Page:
I spent my summer designing card games to transmit traditional ecological knowledge (TEK) for the Fond du Lac Band of Lake Superior Chippewa under Penn's Climate Action Change Grant. TEK has guided the natural resource management of Indigenous peoples for millennia. Regions claiming the highest indices of biodiversity on the planet are invariably shaped by TEK-based management by Indigenous peoples. Active management by the Fond du Lac band, for instance, has defined the ecological composition of northern Minnesota. Nevertheless, TEK and Indigenous science are frequently underrepresented from mainstream American science curricula.
Contemporary Native American tribes wish to pass on their community-specific bodies of knowledge to new generations, and continue to adapt methods of transmission in the face of assimilatory policies and antagonistic public education. My project seeks to enhance local environmental stewardship initiatives by transmitting traditional ecological knowledge through a card game entitled "Picking Berries."
I travelled to St. Ignatius, MT to consult and collaborate with Native Teaching Aids, a media company based on the Flathead Indian Reservation. The game consists of a "berry deck" and language mats providing Ojibwe vocabulary relevant to traditional gathering practices. Both are designed to work in tandem existing Ojibwe language and environmental curricula at Leech Lake Tribal College, Fond du Lac Tribal and Community College, and the University of Minnesota. The berry deck incorporates twelve traditional plants and herbs, and was inspired by the 2016 Traditional Plants and Herbs competition at the American Indian Higher Education Consortium, organized by faculty at White Earth Tribal and Community College. TEK emphasizes a network of reciprocal relationships, and positions other species' dependence on natural resources on equal standing with human use. The berry deck thus includes a set of ecologically-inspired "wildcards," demonstrating other species' relationship with indigenous plant communities. Language mats incorporate vocabulary items from University of Minnesota's Ojibwe Immersion course, which remains popular among tribal members in the Twin Cities.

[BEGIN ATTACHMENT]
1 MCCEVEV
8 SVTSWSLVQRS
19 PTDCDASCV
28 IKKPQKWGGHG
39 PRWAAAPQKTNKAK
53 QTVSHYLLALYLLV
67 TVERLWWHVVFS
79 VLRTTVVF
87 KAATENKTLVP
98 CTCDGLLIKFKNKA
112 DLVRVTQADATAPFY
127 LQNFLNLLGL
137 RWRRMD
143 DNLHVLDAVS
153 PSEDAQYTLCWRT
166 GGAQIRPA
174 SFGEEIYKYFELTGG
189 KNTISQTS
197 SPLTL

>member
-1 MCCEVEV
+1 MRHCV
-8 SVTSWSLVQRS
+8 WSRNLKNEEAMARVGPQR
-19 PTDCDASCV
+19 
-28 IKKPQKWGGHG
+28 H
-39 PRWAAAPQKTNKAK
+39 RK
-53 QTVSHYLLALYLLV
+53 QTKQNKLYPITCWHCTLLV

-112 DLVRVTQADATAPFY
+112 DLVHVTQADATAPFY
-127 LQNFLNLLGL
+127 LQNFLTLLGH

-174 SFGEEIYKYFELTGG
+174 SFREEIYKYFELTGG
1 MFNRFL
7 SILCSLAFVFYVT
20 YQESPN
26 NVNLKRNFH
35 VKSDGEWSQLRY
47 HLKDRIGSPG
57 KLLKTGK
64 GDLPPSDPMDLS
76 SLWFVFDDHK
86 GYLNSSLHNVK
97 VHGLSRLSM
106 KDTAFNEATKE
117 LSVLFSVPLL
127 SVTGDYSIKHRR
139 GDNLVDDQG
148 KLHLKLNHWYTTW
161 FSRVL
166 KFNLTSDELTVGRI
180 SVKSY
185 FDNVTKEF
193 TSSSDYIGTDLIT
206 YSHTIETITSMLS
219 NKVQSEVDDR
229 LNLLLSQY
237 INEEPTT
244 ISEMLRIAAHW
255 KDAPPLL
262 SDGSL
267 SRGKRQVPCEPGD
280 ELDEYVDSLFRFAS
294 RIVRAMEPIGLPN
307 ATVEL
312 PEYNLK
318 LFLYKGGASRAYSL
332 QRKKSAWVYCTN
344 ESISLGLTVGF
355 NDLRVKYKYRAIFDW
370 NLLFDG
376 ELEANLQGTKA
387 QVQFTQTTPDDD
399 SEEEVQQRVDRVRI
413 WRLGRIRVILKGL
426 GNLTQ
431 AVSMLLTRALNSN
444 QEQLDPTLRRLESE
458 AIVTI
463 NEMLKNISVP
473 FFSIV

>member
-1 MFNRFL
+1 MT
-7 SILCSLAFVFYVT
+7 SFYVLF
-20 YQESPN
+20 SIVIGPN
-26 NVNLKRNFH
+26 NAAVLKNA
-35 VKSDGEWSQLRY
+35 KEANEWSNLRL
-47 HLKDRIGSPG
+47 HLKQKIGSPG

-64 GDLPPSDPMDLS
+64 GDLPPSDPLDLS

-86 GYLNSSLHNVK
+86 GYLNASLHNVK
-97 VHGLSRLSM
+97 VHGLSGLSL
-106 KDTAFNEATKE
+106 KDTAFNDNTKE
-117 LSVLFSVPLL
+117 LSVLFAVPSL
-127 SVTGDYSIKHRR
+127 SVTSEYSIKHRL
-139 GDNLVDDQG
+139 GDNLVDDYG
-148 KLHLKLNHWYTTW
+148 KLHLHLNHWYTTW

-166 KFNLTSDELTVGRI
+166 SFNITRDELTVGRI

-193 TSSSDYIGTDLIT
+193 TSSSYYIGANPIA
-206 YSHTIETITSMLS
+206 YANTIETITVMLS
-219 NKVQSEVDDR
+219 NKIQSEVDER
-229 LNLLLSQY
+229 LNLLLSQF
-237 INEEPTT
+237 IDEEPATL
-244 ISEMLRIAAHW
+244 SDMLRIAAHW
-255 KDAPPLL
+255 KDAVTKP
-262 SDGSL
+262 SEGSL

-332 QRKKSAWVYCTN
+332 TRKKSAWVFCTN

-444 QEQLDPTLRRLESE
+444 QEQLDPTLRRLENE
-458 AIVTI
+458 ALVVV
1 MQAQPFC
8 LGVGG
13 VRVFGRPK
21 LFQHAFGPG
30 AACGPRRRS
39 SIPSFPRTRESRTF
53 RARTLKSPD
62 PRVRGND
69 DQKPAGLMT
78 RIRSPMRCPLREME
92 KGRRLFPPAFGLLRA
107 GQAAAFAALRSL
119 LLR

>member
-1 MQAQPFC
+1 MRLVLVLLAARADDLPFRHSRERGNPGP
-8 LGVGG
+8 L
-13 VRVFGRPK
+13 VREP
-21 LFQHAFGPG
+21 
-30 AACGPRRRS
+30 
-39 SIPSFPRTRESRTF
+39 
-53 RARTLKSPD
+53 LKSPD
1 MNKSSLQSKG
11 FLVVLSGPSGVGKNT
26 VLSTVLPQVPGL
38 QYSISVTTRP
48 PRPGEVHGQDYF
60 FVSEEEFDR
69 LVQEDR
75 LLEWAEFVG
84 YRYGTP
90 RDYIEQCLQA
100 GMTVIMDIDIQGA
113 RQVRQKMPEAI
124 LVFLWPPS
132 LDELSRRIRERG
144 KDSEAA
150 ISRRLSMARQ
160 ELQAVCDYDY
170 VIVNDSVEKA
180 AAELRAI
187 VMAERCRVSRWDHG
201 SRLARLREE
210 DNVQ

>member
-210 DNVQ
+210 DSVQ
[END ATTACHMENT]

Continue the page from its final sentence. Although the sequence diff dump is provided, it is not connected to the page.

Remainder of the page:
The game is currently under review by the Fond du Lac band's language director, and game features including, but not limited to, plant and animal species represented, Ojibwe phrases, and game mechanics themselves may be altered by the tribe. Once the game receives tribal approval, it will be incorporated into tribal education programs as another means to transmit Fond du Lac knowledge of their aboriginal territory.